We can tell our teammate how we see the problem and ask them what it looks like from their perspective. By sharing our experience and inviting them to do the same, we can start aligning on the problem, reduce conjecture, and create engagement. If we come out of that conversation with a clearer understanding of the problem at hand and no solution, we’re still better off than charging straight into the wrong issue by framing the person as the problem. As Einstein famously said, '‘If I had an hour to solve a problem I'd spend 55 minutes thinking about the problem and 5 minutes thinking about solutions.’

By moving away from framing the issue as a personal problem, we’re opening ourselves up to truly understanding the challenges at hand.

Building our collaboration muscle

To recap, our goal is to transform our need to solve a people problem into a flag for us to stop, recenter around curiosity, and take a seat on the same side of the table. Like any mindfulness work, this is a practice. Integrating a collaborative approach to problem-solving in conversations is no easy task. In fact, we are often fighting our own conflicting needs and baggage. 

The first reflex we can start building is to recognize when we think that the person we’re talking to is the problem. This is a good sign we need a reality check. We can notice what happens to us when we begin to have thoughts such as ‘I just need them to do…’ or ‘if this was me, this wouldn’t be a problem.’ It could be a familiar sense of frustration, a fear of confrontation, an ego boost in putting someone down. The feelings and physical sensations are ours to discover and name, but there are a few things we can do to get there:

1. Reflect on meetings where the conversation was focused on a human problem

As we build the collaboration muscle, we likely won’t be in a place where we can identify when we’re turning the situation into a person problem as it’s happening. Looking back at the times when we didn’t show up how we wanted to will help us identify those situations early.

2. Prepare for conversations ahead of time

We can start by singling out the meetings where the behavior we want to change is most likely to happen. If we’re in a management position, we tend to be the ones creating the meetings to discuss problems, so we can use that to our advantage. Before entering the meeting, we can ground ourselves in our experience of the issue, remind ourselves that we are at the step of identifying the problem at hand, and visualize sitting next to the person to tackle it together.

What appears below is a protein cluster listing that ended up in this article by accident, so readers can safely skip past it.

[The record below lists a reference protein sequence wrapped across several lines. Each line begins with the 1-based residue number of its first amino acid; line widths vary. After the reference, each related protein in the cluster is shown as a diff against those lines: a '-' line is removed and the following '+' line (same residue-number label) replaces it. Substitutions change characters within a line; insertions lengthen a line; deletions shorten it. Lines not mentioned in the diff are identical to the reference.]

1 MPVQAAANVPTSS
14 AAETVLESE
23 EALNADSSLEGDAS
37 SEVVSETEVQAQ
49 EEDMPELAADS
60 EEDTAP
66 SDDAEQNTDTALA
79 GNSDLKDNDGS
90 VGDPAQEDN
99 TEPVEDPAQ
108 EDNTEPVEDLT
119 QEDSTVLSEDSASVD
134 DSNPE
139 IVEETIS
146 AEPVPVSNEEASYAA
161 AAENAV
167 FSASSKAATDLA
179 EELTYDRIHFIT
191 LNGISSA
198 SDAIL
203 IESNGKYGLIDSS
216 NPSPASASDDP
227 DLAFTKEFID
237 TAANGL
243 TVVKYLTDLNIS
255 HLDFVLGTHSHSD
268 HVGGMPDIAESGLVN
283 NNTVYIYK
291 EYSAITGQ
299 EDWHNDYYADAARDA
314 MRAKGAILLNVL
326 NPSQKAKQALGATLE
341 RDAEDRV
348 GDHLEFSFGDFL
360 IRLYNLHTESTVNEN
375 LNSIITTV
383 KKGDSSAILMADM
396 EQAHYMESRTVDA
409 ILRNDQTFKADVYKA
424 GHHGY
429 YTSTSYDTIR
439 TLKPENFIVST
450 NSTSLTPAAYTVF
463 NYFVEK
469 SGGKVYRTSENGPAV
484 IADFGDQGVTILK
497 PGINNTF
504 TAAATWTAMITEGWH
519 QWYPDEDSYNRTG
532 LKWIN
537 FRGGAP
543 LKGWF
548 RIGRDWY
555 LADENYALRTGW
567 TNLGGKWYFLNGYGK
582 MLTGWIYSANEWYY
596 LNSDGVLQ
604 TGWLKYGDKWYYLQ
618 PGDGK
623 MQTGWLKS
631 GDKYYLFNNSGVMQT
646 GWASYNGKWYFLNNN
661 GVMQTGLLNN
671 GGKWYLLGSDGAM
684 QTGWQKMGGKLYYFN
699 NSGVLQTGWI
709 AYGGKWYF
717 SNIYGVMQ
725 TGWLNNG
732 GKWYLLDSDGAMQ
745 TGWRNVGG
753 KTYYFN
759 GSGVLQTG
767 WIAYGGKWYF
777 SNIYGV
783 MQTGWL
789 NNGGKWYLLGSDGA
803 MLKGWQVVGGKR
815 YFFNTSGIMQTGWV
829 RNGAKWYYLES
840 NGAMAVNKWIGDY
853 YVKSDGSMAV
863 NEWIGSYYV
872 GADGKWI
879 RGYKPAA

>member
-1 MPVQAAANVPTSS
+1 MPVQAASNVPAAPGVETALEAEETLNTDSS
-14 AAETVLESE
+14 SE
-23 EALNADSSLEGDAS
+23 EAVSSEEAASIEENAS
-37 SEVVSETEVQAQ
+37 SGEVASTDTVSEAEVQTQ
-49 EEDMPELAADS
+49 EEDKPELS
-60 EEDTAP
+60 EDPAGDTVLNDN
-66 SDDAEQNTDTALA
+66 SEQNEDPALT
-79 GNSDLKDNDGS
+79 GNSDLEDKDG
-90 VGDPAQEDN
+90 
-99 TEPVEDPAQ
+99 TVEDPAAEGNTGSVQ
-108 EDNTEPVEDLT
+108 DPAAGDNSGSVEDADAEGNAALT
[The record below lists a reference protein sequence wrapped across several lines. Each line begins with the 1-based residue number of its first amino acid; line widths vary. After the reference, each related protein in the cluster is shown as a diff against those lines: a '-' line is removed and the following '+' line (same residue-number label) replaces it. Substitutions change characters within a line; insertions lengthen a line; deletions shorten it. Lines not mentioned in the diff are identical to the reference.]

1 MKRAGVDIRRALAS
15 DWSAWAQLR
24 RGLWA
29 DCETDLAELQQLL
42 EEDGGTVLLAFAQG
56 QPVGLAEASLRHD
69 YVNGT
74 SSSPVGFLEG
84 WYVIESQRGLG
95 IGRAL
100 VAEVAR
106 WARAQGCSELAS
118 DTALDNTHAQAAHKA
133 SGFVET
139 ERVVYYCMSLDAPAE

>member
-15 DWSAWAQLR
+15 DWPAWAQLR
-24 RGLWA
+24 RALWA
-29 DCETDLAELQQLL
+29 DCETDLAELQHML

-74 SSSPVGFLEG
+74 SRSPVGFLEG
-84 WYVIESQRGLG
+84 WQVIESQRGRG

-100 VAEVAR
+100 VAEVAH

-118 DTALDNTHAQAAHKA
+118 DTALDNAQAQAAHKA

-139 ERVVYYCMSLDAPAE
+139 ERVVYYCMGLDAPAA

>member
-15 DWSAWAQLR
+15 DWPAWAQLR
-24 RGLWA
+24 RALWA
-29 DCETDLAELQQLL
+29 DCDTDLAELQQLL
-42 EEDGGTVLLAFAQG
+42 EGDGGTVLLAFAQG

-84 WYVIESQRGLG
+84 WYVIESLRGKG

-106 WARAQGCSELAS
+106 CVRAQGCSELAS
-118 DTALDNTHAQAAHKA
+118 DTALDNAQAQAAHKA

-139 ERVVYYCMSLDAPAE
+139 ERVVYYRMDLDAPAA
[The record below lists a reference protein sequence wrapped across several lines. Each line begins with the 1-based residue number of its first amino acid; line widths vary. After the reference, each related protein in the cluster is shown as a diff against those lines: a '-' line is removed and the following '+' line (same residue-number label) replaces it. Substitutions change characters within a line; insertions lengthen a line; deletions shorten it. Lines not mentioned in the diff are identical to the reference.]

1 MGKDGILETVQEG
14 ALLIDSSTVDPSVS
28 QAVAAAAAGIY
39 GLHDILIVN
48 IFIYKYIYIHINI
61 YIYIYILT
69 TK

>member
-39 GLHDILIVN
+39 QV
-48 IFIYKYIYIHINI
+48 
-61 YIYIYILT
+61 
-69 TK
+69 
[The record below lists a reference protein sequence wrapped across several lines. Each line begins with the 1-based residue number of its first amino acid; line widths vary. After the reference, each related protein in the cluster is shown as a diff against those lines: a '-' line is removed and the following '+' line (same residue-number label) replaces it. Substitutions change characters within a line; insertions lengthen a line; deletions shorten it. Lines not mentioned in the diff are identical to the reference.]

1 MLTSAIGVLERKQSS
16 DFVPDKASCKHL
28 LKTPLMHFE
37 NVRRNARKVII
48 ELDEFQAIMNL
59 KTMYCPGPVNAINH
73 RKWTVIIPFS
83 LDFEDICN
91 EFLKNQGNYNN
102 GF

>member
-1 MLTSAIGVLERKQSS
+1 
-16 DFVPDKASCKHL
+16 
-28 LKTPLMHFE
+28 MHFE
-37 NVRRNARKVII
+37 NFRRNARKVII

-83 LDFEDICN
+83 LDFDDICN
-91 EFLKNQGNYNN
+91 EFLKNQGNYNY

3. Practice and reflect

Some conversations will go the way we hope, others will not. Just as important as reflecting on what went wrong, we should take the time to recognize what went well and acknowledge the difference our approach made. We are striving to bring our awareness as close as possible to the moment we slip to the wrong side of the table. As we practice, we will notice these moments more consistently, without having to prepare for them. When we do slip, however, let’s remind ourselves that we are rewiring our brains and that process that takes time and patience.

Reflections

Approaching situations with curiosity and collaboration is a skill that’s useful in all areas of life. This article is written for leaders, but the ideas can be used across any hierarchical line or relationship. When we recognize that the only path to collaboration is through partnership, we can evaluate our actions against our commitment to working together.

While these skills can be used by anyone, as leaders, the responsibility for creating a safe environment falls on our side of the power dynamic. Building trust and partnership must be an intentional exercise we undertake. A truly collaborative solution can only flourish when all participants in the conversation feel safe to be themselves. This applies as much to us as to the people we are talking with.

This framework is meant as a mental exercise to help imagine more collaborative and human problem-solving. Work, especially as a leader, is intrinsically human. If we take the time to recall the moments where we felt like we, as a person, were being framed as the problem, we can use that as a source of empathy to connect with others and create conversations we might not believe were possible; conversations rooted in love for those we work with.